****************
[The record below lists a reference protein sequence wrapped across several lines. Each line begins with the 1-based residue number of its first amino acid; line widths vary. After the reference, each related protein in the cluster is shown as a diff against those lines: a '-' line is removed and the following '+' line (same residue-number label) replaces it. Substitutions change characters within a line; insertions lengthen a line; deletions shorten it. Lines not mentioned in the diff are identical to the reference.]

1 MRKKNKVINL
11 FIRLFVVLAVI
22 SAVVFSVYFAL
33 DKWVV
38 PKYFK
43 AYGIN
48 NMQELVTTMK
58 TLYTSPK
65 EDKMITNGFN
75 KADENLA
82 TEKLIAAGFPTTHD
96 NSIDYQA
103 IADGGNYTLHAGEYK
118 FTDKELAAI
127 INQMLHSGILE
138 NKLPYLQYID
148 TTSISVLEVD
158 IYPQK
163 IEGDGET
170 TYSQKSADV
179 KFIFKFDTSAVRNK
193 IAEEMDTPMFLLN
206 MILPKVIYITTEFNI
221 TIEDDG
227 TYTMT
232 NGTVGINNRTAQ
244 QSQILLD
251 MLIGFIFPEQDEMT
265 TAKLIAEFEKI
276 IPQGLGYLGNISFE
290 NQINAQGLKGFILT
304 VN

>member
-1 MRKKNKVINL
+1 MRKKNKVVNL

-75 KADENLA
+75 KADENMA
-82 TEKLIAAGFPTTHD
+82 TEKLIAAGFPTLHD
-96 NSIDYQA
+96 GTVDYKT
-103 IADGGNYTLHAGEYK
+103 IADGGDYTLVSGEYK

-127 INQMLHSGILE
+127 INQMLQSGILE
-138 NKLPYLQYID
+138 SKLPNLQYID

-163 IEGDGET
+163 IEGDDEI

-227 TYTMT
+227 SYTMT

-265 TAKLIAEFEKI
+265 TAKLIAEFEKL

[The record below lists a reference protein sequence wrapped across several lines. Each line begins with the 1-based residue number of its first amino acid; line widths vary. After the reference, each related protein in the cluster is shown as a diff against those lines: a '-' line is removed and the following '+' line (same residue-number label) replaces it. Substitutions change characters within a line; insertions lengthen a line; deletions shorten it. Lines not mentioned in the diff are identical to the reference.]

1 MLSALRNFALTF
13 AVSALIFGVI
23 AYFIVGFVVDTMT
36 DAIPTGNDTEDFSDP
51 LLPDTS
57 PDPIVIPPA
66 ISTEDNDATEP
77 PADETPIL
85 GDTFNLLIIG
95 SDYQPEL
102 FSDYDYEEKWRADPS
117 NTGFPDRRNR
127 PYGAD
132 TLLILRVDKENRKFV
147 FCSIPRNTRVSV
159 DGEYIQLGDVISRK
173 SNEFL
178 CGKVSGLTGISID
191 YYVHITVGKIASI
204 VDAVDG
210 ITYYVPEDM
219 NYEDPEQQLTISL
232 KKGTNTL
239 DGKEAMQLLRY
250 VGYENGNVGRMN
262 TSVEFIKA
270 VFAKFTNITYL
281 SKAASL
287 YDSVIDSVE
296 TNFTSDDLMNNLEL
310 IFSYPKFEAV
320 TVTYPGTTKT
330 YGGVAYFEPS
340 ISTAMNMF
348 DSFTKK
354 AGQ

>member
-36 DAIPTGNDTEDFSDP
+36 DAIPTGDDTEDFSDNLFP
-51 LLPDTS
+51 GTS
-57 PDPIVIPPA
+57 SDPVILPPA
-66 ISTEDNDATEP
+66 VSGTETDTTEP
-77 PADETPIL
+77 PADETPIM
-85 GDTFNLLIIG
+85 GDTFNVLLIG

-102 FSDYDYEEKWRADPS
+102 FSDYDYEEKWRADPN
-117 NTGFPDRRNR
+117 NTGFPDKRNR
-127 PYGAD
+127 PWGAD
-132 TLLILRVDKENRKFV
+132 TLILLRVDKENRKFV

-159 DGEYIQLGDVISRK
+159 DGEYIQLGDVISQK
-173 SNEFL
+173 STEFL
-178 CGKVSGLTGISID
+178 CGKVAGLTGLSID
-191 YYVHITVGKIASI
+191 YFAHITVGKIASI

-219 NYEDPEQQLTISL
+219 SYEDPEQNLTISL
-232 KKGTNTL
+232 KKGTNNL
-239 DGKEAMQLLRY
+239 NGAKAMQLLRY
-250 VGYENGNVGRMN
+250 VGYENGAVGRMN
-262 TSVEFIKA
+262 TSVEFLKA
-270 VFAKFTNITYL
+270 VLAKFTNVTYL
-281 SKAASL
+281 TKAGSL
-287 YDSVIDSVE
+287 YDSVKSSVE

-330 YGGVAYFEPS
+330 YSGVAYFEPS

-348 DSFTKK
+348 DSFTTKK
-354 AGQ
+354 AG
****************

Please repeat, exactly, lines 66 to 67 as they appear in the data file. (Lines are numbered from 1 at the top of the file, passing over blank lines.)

102 FSDYDYEEKWRADPS
117 NTGFPDRRNR